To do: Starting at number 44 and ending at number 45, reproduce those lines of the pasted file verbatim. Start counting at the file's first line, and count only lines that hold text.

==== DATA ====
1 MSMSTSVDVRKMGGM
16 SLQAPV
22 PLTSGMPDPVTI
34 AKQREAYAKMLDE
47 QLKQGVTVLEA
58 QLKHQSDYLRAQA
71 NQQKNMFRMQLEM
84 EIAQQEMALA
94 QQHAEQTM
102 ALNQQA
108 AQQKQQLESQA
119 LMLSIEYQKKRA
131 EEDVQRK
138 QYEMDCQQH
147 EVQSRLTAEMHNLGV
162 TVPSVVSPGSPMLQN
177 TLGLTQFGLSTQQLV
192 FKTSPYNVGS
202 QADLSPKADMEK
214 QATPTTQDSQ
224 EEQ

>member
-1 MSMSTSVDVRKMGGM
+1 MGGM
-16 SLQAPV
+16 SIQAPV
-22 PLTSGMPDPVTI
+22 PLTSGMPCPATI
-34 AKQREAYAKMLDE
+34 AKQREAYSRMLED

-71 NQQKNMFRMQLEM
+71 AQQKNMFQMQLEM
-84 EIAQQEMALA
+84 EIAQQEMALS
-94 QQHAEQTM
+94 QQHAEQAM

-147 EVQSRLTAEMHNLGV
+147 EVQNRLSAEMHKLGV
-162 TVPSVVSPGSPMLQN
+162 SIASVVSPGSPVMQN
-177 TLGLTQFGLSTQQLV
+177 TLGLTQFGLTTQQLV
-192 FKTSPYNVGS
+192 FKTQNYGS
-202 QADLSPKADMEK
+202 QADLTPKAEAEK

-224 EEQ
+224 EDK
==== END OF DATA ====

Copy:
+192 FKTQNYGS
-202 QADLSPKADMEK